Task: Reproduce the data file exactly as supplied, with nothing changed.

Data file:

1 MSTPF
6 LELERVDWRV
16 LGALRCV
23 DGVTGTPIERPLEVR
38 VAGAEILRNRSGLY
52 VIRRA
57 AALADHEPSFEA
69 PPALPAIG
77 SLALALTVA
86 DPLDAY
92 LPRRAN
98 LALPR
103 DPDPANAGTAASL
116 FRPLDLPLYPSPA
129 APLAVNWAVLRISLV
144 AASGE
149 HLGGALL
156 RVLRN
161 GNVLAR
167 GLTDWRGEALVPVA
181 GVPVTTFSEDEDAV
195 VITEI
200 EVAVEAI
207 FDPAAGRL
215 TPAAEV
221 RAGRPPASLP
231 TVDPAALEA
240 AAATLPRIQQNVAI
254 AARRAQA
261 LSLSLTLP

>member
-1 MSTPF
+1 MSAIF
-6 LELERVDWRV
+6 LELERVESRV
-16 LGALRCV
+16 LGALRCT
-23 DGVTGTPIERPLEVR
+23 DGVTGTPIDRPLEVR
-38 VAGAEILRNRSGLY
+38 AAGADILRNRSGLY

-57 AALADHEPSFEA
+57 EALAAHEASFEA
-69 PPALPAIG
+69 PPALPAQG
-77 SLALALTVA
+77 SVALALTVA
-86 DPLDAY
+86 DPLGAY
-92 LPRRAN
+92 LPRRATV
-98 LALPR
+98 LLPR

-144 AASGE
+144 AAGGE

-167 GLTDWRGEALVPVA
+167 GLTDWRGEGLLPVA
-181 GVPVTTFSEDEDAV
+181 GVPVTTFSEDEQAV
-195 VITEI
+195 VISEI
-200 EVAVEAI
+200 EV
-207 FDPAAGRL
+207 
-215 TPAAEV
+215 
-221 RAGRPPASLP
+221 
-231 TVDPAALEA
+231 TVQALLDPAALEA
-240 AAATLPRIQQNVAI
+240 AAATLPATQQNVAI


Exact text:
1 MSTPF
6 LELERVDWRV
16 LGALRCV
23 DGVTGTPIERPLEVR
38 VAGAEILRNRSGLY
52 VIRRA
57 AALADHEPSFEA
69 PPALPAIG
77 SLALALTVA
86 DPLDAY
92 LPRRAN
98 LALPR
103 DPDPANAGTAASL
116 FRPLDLPLYPSPA
129 APLAVNWAVLRISLV
144 AASGE
149 HLGGALL
156 RVLRN
161 GNVLAR
167 GLTDWRGEALVPVA
181 GVPVTTFSEDEDAV
195 VITEI
200 EVAVEAI
207 FDPAAGRL
215 TPAAEV
221 RAGRPPASLP
231 TVDPAALEA
240 AAATLPRIQQNVAI
254 AARRAQA
261 LSLSLTLP

>member
-1 MSTPF
+1 MSAIF
-6 LELERVDWRV
+6 LELERVESRV
-16 LGALRCV
+16 LGALRCT
-23 DGVTGTPIERPLEVR
+23 DGVTGTPIDRPLEVR
-38 VAGAEILRNRSGLY
+38 AAGADILRNRSGLY

-57 AALADHEPSFEA
+57 EALAAHEASFEA
-69 PPALPAIG
+69 PPALPAQG
-77 SLALALTVA
+77 SVALALTVA
-86 DPLDAY
+86 DPLGAY
-92 LPRRAN
+92 LPRRATV
-98 LALPR
+98 LLPR

-144 AASGE
+144 AAGGE

-167 GLTDWRGEALVPVA
+167 GLTDWRGEGLLPVA
-181 GVPVTTFSEDEDAV
+181 GVPVTTFSEDEQAV
-195 VITEI
+195 VISEI
-200 EVAVEAI
+200 EV
-207 FDPAAGRL
+207 
-215 TPAAEV
+215 
-221 RAGRPPASLP
+221 
-231 TVDPAALEA
+231 TVQALLDPAALEA
-240 AAATLPRIQQNVAI
+240 AAATLPATQQNVAI